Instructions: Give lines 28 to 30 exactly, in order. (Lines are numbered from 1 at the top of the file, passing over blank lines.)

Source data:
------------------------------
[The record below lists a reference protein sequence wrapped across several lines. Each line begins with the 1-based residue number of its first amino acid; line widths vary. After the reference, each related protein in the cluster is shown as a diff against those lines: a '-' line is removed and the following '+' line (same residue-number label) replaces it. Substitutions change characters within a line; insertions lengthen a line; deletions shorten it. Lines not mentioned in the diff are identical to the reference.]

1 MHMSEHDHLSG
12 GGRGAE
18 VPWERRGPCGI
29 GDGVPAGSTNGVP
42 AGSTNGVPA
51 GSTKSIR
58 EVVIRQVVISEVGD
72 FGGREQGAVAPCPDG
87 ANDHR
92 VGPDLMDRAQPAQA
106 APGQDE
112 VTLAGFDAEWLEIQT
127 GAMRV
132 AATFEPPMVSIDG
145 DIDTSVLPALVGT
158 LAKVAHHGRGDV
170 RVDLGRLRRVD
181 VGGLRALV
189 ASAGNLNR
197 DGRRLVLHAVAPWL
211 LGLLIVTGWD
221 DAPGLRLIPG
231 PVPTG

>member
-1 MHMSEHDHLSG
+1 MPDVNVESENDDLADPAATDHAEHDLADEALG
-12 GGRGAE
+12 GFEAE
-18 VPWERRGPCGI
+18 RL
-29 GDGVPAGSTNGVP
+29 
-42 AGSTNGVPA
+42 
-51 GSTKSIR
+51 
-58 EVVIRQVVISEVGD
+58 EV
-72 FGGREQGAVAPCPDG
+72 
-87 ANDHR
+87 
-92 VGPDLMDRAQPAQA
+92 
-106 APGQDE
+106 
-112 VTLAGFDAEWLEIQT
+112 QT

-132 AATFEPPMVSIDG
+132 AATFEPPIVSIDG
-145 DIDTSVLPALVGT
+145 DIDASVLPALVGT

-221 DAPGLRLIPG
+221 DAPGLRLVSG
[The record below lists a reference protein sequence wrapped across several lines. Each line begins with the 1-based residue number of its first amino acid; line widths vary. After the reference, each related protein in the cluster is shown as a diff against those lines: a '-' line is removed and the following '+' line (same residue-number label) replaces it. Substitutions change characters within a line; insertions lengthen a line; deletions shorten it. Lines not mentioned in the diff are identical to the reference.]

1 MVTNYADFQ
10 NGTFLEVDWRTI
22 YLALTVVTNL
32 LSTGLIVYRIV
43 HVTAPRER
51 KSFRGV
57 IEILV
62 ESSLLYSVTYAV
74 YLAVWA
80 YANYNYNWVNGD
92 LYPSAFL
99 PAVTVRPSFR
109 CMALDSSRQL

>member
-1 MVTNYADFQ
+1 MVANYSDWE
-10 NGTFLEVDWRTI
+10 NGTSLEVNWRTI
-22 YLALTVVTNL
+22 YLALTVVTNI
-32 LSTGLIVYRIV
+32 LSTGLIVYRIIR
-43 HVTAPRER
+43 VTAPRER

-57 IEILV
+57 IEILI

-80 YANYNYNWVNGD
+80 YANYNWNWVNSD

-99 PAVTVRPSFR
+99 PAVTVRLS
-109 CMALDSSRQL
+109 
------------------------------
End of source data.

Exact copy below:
-12 GGRGAE
+12 GFEAE
-18 VPWERRGPCGI